Don't Shout At Me

“It’s unchristian to stand on a street corner and shout at people,” muttered a man walking by me at the MAIN STREET FESTIVAL in Franklin, TN last Saturday.

I’d gone to the Festival for some fun but also to volunteer at a booth where local authors were signing books. I belong to a group called the AUTHORS CIRCLE and we gather twice a month to share ideas and support each other in our writing. When I arrived they had a full complement of authors so I thought it was a good time to wander around and visit the 200 booths as well as take in the entertainment at the First Tennessee Stage on the Public Square.

I approached the Stage and was distracted by a man with a wireless microphone who was shouting something about Jesus. I almost ran into another man in the middle of the street who held a large banner that said, “HELL FOREVER”; a third was handing out cards and videotaping.

Don’t get me wrong, I’m willing to talk with anyone about God or Jesus at anytime or any place. And this street preacher seemed pretty sincere in his convictions. But you’ll never find me shouting, judging a stranger or forcing my beliefs on anyone else. I don’t see any examples in the Bible where Jesus stood on a street corner shouting at people, never stopping to take a breath. Instead, I see where Jesus’ loved people and took the time to engage them in two-way conversation like the woman at the well (John 4: 1-26). Jesus listened to her and answered her questions. He didn’t shout at the woman and demand her allegiance; instead he offered her a new life, a life of living water. Jesus’ offer of a new life was by invitation, not by force or intimidation.

I listened for a few more minutes and then walked up to the preacher and handed him my card with 1 Corinthians 10:13 written on it. I didn’t need to shout at him; in fact, I never said a word.  

That evening I got an email from Brother Tracy and I responded asking if he would meet me for coffee or share a meal to compare our styles in spreading the Good News. But he can’t meet me, because they aren’t from Tennessee, they’re from Kentucky. They only came down to “preach” the Main Street Festival in Franklin. They don’t ever meet with people; they only correspond by email.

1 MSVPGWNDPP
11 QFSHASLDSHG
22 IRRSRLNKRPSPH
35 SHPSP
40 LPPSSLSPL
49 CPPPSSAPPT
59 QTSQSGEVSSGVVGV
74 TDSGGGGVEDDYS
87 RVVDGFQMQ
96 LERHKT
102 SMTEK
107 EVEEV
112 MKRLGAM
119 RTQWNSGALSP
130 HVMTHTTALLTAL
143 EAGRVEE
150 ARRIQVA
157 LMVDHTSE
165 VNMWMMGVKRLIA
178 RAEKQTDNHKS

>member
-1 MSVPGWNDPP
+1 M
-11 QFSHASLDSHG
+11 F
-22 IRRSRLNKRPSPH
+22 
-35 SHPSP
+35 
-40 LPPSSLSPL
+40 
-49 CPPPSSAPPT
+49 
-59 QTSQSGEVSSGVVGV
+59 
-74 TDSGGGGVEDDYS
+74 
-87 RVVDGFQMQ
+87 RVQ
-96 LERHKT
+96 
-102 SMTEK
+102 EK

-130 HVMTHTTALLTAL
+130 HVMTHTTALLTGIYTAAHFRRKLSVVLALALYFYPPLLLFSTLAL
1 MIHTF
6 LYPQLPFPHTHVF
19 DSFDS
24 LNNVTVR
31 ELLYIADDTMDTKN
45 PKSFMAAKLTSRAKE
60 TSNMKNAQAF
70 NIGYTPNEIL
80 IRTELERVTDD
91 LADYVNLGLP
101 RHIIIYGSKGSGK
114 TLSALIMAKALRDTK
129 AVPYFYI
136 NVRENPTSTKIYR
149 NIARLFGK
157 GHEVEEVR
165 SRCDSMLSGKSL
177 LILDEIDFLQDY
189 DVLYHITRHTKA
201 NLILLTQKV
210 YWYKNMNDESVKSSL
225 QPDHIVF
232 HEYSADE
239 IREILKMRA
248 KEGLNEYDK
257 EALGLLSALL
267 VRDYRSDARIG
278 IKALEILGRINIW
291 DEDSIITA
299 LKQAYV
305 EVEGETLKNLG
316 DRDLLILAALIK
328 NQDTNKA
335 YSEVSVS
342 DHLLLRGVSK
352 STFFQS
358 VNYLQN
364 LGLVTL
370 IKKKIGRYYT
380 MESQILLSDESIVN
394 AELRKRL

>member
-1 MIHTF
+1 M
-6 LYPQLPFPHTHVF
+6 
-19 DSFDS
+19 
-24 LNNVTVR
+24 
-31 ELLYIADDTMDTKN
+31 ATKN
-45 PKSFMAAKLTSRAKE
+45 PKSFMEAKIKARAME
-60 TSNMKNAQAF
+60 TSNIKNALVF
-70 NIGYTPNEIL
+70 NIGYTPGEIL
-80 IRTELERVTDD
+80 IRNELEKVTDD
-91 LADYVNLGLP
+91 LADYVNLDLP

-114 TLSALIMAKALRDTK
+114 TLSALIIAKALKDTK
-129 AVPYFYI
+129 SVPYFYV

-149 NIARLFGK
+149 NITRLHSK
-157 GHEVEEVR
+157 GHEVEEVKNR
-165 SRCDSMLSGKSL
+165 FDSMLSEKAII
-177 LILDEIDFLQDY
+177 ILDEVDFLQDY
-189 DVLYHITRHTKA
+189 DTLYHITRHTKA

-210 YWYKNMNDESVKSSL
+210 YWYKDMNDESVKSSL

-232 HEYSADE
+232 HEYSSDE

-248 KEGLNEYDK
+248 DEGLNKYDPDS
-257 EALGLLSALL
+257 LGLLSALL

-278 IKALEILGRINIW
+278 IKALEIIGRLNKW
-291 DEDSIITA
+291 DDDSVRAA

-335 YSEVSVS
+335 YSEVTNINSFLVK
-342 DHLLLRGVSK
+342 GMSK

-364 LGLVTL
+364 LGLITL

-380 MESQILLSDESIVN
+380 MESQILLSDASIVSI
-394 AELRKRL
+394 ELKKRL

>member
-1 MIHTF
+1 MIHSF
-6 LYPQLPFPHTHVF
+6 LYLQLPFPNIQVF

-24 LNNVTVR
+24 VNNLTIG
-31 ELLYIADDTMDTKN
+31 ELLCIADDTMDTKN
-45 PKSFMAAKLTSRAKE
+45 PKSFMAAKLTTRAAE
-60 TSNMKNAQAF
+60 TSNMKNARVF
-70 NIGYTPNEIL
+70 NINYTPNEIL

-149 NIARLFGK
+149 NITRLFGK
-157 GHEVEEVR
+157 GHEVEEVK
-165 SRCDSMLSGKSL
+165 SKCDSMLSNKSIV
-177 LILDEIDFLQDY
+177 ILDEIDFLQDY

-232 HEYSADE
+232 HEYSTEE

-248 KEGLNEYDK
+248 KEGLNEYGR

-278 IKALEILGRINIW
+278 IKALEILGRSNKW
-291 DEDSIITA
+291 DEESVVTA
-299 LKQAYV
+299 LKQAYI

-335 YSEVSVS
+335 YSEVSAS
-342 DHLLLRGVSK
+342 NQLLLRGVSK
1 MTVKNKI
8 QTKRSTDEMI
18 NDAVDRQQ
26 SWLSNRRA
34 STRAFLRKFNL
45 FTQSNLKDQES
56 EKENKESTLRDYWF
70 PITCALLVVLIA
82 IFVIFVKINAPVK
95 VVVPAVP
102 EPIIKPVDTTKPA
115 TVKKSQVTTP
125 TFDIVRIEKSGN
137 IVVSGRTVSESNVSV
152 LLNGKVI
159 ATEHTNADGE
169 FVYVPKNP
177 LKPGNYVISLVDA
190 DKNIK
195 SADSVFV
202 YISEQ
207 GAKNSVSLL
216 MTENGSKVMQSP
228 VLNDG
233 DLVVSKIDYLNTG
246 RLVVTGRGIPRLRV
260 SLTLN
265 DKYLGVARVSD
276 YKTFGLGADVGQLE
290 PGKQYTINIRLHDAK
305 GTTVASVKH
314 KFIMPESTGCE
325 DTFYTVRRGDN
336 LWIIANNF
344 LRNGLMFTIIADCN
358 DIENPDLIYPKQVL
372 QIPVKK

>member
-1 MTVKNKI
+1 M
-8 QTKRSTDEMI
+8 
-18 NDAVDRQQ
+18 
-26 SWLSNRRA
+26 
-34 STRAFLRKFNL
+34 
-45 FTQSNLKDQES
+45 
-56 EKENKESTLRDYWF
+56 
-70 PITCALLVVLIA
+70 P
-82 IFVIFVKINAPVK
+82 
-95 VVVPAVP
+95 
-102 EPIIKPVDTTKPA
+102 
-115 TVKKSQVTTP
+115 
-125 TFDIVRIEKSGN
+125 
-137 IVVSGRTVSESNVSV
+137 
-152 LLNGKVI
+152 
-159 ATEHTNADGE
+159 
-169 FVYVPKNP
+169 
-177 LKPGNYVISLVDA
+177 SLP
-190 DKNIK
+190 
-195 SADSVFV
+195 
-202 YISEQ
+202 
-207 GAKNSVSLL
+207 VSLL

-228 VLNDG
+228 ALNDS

Since their ministry doesn’t involve actually meeting with someone, I’d like to offer these suggestions via this letter to Brother Tracy and his preachers if they consider “preaching” at next year’s MAIN STREET FESTIVAL in FRANKLIN:

1. Don’t yell and scream. I’m not deaf or stupid. You can engage me in a conversation at a normal tone of voice and we might have a meaningful encounter. Jesus is about relationships.

2. Take a breath. Jesus asks a person a question and then he listens for their answer. You weren’t concerned in learning what I know or how I felt, only spreading your message. That’s pretty self-centered and that wasn’t Jesus. Jesus only spoke in order to glorify God and he does that through our relationship with Him.

3. Don’t force people to listen to your message, block their path, or take tracts they don’t want. Remember, it is about willing obedience, not coercion.

4. Don’t compete with the scheduled entertainment. The secondary and high school girls from FRANKLIN SCHOOL OF PERFORMING ARTS look forward to performing on the stage and they shouldn’t have to compete with your broadcasting. Jesus loved little children. Don’t compete with them.

5. Rent a booth, it costs $275.00. If you want to talk about your faith, good for you---even hang out a sign. But let the people come to you---that is what Jesus did, he never forced himself on anyone. In fact, if he wasn’t welcomed, he’d shake the dust off his feet and go to the next village. Have a few chairs and some free coffee; invite people to engage in a two-way conversation about their faith.

It is good for Brother Tracy that I was not Jesus disguised as me last Saturday. Jesus would not be happy.

Don’t get me wrong; I still had a great time at the FESTIVAL! I enjoyed great food, arts and crafts, and fun with over 100,000 people in Franklin, TN for the weekend.

But what is your opinion? For next year, should the street preachers be left alone to preach again, or should the Franklin police give them a ticket for disturbing the peace? Should they have to pay the $275 for a booth and let people come to them if they want to engage in a faith conversation?

What are your thoughts?  

I’d appreciate it if you would post your comments.

Blessings, my friend,


Don't Shout At Me- (click here for MP3 file)